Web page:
FOR IMMEDIATE RELEASE
November 5, 2010
1:37 PM

CONTACT: Amnesty International - USA

AIUSA media office, 202-544-0200 x302,
Laura Spann: lspann@aiusa.org

 

Amnesty International Urges United States to Address United Nations' Concerns Over Human Rights Obligations at First Review of U.S. Record

Member States Support Call for U.S. Human Rights Improvements Across the Board: on Women's Rights, Torture, Death Penalty

GENEVA - November 5 - Cristina Finch, Amnesty International USA Government Relations Director, made the following comments  today, at the conclusion of the first Universal Periodic Review of the United States' record on international human rights obligations before the United Nations Human Rights Council in Geneva:

"Today's review session clearly shows the deficiencies in the human rights record of the United States and the need for the government to take bold steps to improve its record," said Finch, who attended the hearing. "The Obama administration has reengaged on human rights and for this we are grateful.  But the facts speak for themselves; it is vital that the United States rebuild its leadership on human rights.  The United States cannot take other countries to task for human rights abuses, when its own record at home falls short."

"To demonstrate its commitment to rebuilding a robust framework for human rights, Amnesty International urges President Obama to issue a comprehensive Executive Order that would integrate the United States' human rights commitments throughout all of the agencies of the government. The Executive Order would address the human rights obligations of the United States and put concrete action behind President Obama's recognition that human rights begin at home.”

“United Nations' member states told the U.S. delegation in Geneva of their concerns about the death penalty in the United States and urged that this cruel and unusual punishment be abolished.  Other countries also pointed to the inconsistency of the United States having played an important role in drafting the Convention on the Elimination of All Forms of Discrimination Against Women (CEDAW) yet today remains one of only seven countries worldwide to have failed to ratify it.  The Obama administration has said it strongly supports ratification.  Now, it must work with the Senate to put that support into action."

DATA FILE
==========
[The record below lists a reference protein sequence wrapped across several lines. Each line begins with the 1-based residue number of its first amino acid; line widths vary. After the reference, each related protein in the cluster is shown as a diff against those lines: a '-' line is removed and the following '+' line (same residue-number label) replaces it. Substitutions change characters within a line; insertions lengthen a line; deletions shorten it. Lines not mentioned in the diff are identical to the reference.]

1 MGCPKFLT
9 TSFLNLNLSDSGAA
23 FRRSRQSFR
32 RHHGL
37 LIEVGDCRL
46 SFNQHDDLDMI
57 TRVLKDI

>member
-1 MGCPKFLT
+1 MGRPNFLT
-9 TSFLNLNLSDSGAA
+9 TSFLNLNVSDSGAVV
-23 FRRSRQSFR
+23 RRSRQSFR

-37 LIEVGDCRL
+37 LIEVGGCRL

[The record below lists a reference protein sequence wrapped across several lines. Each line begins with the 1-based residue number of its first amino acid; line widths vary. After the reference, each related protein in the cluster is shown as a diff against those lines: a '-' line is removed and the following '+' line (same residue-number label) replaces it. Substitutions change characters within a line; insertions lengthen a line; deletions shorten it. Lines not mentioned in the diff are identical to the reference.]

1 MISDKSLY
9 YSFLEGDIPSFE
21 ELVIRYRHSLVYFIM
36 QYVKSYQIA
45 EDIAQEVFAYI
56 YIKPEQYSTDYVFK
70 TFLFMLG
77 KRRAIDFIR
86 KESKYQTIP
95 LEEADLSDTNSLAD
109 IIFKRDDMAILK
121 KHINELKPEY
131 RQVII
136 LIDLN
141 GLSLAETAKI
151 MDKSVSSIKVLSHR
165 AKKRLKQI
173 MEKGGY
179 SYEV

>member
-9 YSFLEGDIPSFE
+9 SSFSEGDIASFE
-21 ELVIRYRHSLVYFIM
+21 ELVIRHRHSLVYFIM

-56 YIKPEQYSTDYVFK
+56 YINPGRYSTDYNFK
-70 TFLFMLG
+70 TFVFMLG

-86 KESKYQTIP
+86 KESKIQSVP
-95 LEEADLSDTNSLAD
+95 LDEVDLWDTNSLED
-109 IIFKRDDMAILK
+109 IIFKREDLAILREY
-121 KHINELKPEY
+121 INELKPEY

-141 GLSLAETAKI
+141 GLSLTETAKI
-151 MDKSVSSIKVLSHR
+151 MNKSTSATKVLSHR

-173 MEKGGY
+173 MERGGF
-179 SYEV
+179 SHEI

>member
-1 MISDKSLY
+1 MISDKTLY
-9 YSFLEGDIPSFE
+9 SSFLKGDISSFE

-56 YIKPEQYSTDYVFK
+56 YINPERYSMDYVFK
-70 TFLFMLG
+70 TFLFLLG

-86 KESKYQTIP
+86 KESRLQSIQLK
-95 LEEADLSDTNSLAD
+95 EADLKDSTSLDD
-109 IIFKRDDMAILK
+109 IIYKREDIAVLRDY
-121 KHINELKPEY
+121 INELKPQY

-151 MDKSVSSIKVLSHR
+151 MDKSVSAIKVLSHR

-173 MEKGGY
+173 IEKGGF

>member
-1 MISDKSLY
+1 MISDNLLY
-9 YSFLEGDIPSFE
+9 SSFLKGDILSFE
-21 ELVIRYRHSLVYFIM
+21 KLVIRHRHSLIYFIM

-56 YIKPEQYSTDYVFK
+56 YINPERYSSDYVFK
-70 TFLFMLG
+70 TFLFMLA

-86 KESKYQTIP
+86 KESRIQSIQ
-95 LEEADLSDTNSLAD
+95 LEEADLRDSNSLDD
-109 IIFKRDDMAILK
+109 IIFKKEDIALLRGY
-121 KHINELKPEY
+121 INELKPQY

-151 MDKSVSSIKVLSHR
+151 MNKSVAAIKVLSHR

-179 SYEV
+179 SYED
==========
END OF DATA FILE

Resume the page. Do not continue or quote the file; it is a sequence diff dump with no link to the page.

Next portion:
"Amnesty International has called on the U.S. government to end indefinite detention of prisoners and trials before military commissions in Guantanamo.  In addition, the United States must hold those responsible for torture accountable.  These recommendations must be at the heart of rebuilding the United States' human rights record."

Senior government officials appeared before the Human Rights Council to offer the self-evaluation in Geneva.  Member states presented questions, concerns and recommendations to the U.S. delegation. The United States must respond to the recommendations raised during the review by Tuesday. The Council will then issue a report with final adoption scheduled for next March.

Amnesty International submitted recommendations to the Human Rights Council for improvements in the U.S. record on a range of issues, including accountability for torture commit ted in the war on terror, a moratorium on the death penalty with a view toward abolishing it, treatment of migrants held in custody, post-Hurricane Katrina issues, spiraling rates of maternal deaths and violence against women and U.S. adoption and adherence to international laws and standards.

The recommendations are available at the following link:   http://www.amnesty.org/en/library/info/AMR51/027/2010/en

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We are people from across the world standing up for humanity and human rights. Our purpose is to protect people wherever justice, freedom, truth and dignity are denied. We investigate and expose abuses, educate and mobilize the public, and help transform societies to create a safer, more just world.



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